Fig7

  

Repression of ATR signaling by POT1
Relevant Publications

The constitutive ssDNA at telomeres can activate the ATR kinase. The ATR kinase signaling is activated through the binding of RPA to ssDNA and the Rad17-dependent loading of 9-1-1 on the neighboring 5’ ds/ss transition. ATR is recruited by ATRIP-dependent binding to RPA and is activated when TopBP1 interacts with the 9-1-1 complex. The 3’ overhang of mammalian telomeres is of sufficient length to bind RPA and ATR activation can occur if shelterin fails to protect the telomeres. The t-loop configuration does not protect telomeres from ATR signaling because all DNA structures needed for RPA binding and TopBP1-mediated ATR activation are present at the base of the t-loop.  

            Shelterin uses POT1 to repress ATR signaling. In human shelterin, this task is delegated to the single POT1 protein, whereas mouse shelterin has two ATR repressors, POT1a and POT1b. When POT1a and POT1b are both deleted, ATR is activated at telomeres throughout the cell cycle. As expected, this activation is dependent on ATRIP and RPA. By binding to the ss telomeric DNA, POT1 blocks the accumulation of RPA at telomeres and thereby prevents ATR activation. As RPA is much more abundant than POT1 and since POT1 and RPA have the same affinity for telomeric sequences, the tethering of POT1 to the rest of shelterin is the critical aspect of its ability to exclude RPA from the ssDNA.

 

Fig8

  

TRF1 promotes telomere replication and prevents formation of fragile telomeres
Relevant Publications

Deletion of TRF1 from mouse embryo fibroblasts revealed that TRF1 functions to promote efficient replication of telomeric DNA. In absence of TRF1, replication fork stalling occurs in telomeric DNA tracts and the ATR kinase pathway is activated at telomeres. In metaphase, telomeres appear as broken or decondensed, resembling the common fragile sites (CFS) observed after treatment with aphidicolin. Indeed, aphidicolin treatment also induces the fragile telomere phenotype, indicating that telomeres are similar to the CFS. Experiments with the BLM and RTEL1 helicases indicated that TRF1 cooperates with these factors to remove replication blocks from the telomeric DNA. We have proposed that TRF1 acts by removing G4 structures that can be formed in the TTAGGG repeats and might impeded replication fork progression.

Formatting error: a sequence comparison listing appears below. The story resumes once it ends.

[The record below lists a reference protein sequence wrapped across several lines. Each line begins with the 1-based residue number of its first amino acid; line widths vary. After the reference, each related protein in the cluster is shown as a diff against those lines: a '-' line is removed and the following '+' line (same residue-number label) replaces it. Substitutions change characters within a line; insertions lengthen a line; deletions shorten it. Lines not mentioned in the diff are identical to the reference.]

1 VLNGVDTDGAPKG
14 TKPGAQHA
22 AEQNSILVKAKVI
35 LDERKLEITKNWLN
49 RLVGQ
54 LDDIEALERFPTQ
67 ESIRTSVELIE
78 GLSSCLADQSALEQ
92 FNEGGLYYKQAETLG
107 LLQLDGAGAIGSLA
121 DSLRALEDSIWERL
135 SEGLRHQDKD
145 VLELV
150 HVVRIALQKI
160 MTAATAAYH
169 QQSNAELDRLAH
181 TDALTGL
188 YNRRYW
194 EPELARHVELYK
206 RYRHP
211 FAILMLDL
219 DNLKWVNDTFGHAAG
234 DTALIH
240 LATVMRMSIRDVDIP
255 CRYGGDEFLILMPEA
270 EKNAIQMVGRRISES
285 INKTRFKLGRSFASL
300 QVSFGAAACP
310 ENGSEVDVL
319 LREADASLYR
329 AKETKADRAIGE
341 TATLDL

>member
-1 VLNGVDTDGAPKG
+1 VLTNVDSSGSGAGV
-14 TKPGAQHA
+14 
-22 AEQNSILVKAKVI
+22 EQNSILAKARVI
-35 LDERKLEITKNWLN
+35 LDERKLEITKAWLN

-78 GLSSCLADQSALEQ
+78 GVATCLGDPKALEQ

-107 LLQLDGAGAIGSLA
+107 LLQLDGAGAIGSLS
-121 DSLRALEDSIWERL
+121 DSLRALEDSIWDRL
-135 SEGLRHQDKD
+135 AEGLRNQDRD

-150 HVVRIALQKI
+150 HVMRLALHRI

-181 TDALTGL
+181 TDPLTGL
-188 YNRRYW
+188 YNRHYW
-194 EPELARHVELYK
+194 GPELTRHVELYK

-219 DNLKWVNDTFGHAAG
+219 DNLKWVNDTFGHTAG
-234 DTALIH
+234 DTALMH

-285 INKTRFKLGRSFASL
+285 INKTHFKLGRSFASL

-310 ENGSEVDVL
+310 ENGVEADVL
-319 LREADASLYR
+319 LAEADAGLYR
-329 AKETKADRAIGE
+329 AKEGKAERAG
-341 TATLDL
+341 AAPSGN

Fig9

  

Using telomeres to study the DNA damage response
Relevant Publications

Telomeres offer distinct advantages for the study of the DDR. They represent molecularly marked sites in the genome that can be converted to sites of DNA damage by manipulation of shelterin. As a result, their structure, behavior, and processing can be studied before and after the induction of DNA damage signaling using imaging, DNA analysis, ChIP, etc. An additional advantage of telomeres is that they can be manipulated to activate either the ATM kinase (deletion of TRF2) or the ATR kinase (deletion of POT1a) or both (deletion of the whole shelterin complex). Using these telomeric tools, we have gained insight into several aspects of the DNA damage response, including DNA damage signaling, DSB resection, and DSB repair. In particular, our work has provided insights into the function of 53BP1, an intensely studied DNA damage response factor. 53BP1 accumulates at sites of DNA damage and affects the type of DSB repair at these sites. We have found that one function of 53BP1 is to endow sites of DNA damage with increased mobility in the nucleus in a manner that depends on cytoplasmic microtubules and the LINC complex. In addition, we have gained insights into how 53BP1 controls the formation of ss DNA at DSBs. We identified Rif1 as a novel DDR factor that acts together with 53BP1 to prevent ssDNA formation. Our recent work on 53BP1 and Rif1 has revealed that their ability to prevent ssDNA formation is due to CST-dependent fill-in synthesis, similar to the fill-in of the telomeric overhang. These insights into the function of 53BP1 are relevant to the treatment of BRCA1-negative breast cancers with PARP1 inhibitors.

 

 

 

 

 

 

 

 

 

TelomeresTelomeres, the nucleoprotein complexes at the natural ends of chromosomes, protect chromosome ends and ensure their complete replication. The loss of telomere protection is the cause of the